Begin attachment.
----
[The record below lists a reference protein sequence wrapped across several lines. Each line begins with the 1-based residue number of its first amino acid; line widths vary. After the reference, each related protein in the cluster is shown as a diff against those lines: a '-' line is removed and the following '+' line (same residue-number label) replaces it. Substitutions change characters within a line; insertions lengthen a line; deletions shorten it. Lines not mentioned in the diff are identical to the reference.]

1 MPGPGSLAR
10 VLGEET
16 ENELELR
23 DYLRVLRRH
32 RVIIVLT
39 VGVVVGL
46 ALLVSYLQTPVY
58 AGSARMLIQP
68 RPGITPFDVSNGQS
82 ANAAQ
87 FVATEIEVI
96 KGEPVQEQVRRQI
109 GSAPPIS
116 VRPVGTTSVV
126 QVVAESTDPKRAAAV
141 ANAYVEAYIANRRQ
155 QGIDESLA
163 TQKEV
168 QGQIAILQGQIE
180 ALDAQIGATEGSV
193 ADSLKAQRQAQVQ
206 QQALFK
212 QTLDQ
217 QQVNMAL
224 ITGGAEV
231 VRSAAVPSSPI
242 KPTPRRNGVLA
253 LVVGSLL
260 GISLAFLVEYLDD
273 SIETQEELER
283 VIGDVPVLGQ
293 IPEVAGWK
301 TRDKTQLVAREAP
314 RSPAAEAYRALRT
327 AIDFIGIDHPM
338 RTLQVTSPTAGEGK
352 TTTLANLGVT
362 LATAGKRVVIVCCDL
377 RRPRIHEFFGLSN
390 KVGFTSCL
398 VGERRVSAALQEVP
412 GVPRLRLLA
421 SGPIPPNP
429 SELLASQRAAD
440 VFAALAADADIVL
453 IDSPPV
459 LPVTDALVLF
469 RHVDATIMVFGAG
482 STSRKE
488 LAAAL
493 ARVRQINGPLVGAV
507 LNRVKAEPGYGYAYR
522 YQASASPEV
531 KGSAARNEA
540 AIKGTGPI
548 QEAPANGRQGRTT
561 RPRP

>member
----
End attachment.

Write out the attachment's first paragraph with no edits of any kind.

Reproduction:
[The record below lists a reference protein sequence wrapped across several lines. Each line begins with the 1-based residue number of its first amino acid; line widths vary. After the reference, each related protein in the cluster is shown as a diff against those lines: a '-' line is removed and the following '+' line (same residue-number label) replaces it. Substitutions change characters within a line; insertions lengthen a line; deletions shorten it. Lines not mentioned in the diff are identical to the reference.]